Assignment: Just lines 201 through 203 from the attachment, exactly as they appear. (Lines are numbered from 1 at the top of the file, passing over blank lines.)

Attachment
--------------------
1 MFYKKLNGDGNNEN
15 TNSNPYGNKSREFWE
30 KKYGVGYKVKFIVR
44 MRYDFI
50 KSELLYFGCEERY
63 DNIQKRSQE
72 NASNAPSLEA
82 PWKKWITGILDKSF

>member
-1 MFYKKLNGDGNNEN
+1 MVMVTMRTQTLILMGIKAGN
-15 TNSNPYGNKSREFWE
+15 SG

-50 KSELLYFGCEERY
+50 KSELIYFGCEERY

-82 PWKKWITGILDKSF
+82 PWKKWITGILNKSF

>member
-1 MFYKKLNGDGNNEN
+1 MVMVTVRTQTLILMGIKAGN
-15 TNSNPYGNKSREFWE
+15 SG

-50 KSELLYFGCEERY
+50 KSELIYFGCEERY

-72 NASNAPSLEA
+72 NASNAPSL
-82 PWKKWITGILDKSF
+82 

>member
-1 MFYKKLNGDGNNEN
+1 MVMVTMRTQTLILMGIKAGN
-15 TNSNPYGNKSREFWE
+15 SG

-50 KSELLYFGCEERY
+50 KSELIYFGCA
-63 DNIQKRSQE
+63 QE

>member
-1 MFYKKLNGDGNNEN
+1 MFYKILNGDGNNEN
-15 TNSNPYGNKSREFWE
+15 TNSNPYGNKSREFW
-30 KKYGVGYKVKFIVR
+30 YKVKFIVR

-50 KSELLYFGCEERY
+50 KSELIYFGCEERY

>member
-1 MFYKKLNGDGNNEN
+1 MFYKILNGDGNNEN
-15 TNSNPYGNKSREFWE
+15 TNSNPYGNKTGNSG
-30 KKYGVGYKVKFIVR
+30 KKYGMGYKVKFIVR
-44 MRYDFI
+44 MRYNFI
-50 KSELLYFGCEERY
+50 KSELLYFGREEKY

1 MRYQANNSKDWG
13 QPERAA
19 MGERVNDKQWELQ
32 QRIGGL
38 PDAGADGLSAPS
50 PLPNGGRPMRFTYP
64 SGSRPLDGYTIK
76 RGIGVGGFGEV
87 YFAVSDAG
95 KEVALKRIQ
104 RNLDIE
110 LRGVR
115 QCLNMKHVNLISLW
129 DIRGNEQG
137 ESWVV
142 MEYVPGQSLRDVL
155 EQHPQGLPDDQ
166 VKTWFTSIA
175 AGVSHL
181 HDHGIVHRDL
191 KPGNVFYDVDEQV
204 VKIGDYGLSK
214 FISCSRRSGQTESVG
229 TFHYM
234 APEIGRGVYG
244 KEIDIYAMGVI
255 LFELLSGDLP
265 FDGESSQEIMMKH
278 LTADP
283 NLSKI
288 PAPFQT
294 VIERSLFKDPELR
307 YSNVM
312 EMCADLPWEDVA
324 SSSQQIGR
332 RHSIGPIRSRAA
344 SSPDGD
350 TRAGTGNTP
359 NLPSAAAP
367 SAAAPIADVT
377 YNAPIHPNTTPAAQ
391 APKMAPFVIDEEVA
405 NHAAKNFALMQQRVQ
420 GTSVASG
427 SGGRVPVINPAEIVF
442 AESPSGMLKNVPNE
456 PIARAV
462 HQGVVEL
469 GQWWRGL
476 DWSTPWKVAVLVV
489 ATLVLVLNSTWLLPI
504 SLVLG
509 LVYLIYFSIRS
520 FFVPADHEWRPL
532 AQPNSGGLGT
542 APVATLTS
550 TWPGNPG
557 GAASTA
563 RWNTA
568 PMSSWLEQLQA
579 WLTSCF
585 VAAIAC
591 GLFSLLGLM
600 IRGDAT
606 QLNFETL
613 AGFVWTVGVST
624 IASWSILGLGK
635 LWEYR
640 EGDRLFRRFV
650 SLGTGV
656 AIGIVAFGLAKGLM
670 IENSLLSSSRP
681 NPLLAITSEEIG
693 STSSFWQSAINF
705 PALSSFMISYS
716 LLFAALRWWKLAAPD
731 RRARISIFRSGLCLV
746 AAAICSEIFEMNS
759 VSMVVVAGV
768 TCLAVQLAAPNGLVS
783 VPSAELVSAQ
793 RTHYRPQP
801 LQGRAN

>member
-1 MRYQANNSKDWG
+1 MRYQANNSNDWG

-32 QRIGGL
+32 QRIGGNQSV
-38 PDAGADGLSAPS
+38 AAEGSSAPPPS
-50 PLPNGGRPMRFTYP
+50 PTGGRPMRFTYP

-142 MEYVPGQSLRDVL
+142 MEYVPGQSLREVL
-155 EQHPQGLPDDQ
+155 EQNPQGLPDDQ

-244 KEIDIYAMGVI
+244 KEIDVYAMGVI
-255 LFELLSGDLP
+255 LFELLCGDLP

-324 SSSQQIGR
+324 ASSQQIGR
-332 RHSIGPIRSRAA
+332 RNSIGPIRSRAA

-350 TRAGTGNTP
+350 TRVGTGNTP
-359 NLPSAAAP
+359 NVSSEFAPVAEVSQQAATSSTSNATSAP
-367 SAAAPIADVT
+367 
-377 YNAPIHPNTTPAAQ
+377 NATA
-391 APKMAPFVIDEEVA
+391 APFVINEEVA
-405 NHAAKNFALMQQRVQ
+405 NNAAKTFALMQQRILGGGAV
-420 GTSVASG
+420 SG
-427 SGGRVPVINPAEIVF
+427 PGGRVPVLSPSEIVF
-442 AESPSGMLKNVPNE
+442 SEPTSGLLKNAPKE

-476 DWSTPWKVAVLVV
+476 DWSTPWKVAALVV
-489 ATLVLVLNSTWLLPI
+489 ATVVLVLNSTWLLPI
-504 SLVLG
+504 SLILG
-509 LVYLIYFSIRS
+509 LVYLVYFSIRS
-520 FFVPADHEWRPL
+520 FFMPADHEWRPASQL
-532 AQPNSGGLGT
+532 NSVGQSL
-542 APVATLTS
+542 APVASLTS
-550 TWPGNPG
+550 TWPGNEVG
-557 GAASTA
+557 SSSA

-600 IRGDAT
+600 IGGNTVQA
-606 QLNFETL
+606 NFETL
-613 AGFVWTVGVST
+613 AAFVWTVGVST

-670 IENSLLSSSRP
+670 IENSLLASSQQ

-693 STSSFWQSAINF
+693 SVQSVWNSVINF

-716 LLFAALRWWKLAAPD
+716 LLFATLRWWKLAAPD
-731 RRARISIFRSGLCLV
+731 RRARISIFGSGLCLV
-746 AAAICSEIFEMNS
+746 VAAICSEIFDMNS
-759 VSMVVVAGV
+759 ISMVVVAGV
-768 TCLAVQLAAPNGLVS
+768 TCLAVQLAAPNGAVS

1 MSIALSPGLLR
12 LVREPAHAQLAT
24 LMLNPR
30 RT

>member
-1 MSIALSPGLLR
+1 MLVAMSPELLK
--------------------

+606 NFETL
-613 AGFVWTVGVST
+613 AAFVWTVGVST